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Pollinator Peril – Research Highlights

March 20, 2014

Two years ago I made poster for our educational bee event called Keeping our Bees Alive – The Challenges.  At that time we knew that the neonicotinoid insecticides were likely a big problem, but we had a hard time figuring out why sometimes the bees seemed to tolerate the pesticides and other times bee colonies with a modest exposure could collapse.  The multi-factor nature of the problem was apparent, and is illustrated in that poster.

This year I concentrated on what we have learned in the last two years that can help us solve the colony collapse puzzle.  This year, Pollinator Peril – Reserach Highlights presented research that shows how the neonicotinoids interact syynergiysticly with common bee pathogens, making the bees much more suseptible to natural diseases.  This research goes a long way to explaining why there can be such a variable response to neonicotinoid exposure, since it is usually the pathogens that kill the bees in colony collapse, not the neonicotinoids directly, and the pathogens need to be present as well as the insecticide for devestating losses.

The poster can be viewed here: Pollinator Peril – Reserach Highlights

Live links to the original research and referenced papers are provided below.

1.Aufauvre J, Biron DG, Vidau C, Fontbonne R, Roudel M, et al. (2012)  Parasite-insecticide interactions: a case study of Nosema ceranae and fipronil synergy on honeybee. Sci. Rep. 2: 326.
2.Cornman RS, Tarpy DR, Chen Y, Jeffreys L, Lopez D, et al. (2012) Pathogen Webs in Collapsing Honey Bee Colonies. PLoS ONE 7(8): e43562. doi:10.1371/journal.pone.0043562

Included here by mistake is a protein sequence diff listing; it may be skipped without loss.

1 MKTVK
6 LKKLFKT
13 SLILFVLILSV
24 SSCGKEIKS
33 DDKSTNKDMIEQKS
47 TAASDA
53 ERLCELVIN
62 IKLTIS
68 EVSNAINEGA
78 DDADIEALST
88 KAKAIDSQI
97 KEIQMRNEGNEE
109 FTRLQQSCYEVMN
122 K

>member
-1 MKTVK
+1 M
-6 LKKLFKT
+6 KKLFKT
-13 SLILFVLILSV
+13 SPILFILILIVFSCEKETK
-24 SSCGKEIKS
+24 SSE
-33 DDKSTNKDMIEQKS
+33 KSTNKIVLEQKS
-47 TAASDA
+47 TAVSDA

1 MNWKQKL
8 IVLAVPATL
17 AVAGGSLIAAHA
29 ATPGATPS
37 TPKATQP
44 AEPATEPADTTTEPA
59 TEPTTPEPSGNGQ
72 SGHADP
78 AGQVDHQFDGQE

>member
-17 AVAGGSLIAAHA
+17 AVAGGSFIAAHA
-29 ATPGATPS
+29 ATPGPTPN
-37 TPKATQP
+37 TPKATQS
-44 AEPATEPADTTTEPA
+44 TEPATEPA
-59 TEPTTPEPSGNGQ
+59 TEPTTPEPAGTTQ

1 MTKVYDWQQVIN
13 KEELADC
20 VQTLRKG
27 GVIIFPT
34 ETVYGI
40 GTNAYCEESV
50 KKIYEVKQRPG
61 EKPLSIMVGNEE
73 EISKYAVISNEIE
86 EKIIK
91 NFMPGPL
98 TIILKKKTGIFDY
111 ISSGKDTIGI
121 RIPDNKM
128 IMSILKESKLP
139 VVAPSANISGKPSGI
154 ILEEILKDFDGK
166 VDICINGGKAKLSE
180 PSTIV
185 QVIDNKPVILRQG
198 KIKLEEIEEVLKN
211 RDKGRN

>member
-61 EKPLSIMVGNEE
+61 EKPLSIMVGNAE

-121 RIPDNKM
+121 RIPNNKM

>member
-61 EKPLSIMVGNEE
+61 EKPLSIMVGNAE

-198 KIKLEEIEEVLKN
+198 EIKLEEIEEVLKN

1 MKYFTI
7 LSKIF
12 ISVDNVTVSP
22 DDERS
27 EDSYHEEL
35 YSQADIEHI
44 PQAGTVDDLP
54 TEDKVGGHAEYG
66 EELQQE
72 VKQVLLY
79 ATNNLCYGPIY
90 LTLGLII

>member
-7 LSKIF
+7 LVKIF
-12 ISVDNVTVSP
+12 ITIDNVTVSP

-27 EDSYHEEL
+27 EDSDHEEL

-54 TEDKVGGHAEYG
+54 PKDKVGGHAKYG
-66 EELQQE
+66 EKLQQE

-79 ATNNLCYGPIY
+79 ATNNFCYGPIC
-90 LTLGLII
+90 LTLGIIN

3.Di Prisco G, Cavaliere V, Annoscia D, Varricchio P, Caprio E, et al. (2013) Neonicotinoid clothianidin adversely affects insect immunity and promotes replication of a viral pathogen in honeybees PNAS2013, doi:10.1073/pnas.1314923110
4.EFSA. 2013.Conclusion on the peer review of the pesticide risk assessment for bees for the active substance imidacloprid . EFSA J 11:3068.
5.Feltham H, Park K, and Goulson, D. (2014)  Field realistic doses of pesticide imidacloprid reduce bumblebee pollen foraging efficiency.  Ecotoxicology   doi: 10.1007/s10646-014-1189-7
6.Gill RJ, Ramos-Rodriguez O, Raine NE (2012) Combined pesticide exposure severely affects individual- and colony-level traits in bees. Nature 491: 105-108.
7.Krupke CH, Hunt GJ, Eitzer BD, Andino G, Given K (2012) Multiple Routes of Pesticide Exposure for Honey Bees Living Near Agricultural Fields. PLoS ONE 7(1): e29268. doi:10.1371/journal.pone.0029268
8.New York Times, March 29, 2013.  Mystery Malady Kills More Bees, Heightening Worry on Farms.
9.New York Times, January 29, 2014.  Migration of Monarch Butterflies Shrinks Again Under Inhospitable Conditions.
10.Pettis JS, Lichtenberg EM, Andree M, Stitzinger J, Rose R, et al. (2013) Crop Pollination Exposes Honey Bees to Pesticides Which Alters Their Susceptibility to the Gut Pathogen Nosema ceranae. PLoS ONE 8(7): e70182. doi:10.1371/journal.pone.0070182
11.Rondeau G.  (2013) Time-dependent toxicity of imidacloprid on bees and ants.
12.Tennekes HA, Sánchez-Bayo F. (2013) The molecular basis of simple relationships between exposure concentration and toxic effects with time. Toxicology 309:39-51.
13.White, G. The problem with pesticides: it’s the birds and the bees.  The Beekeepers Quarterly 111 March 2013
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One Comment leave one →
  1. April 3, 2014 7:41 am

    Thanks so much for posting this, Gary. This is a great presentation that also gives an overview of pesticide classes that help us understand not only what is happening to bees, but what we are doing to our environment on a larger scale.

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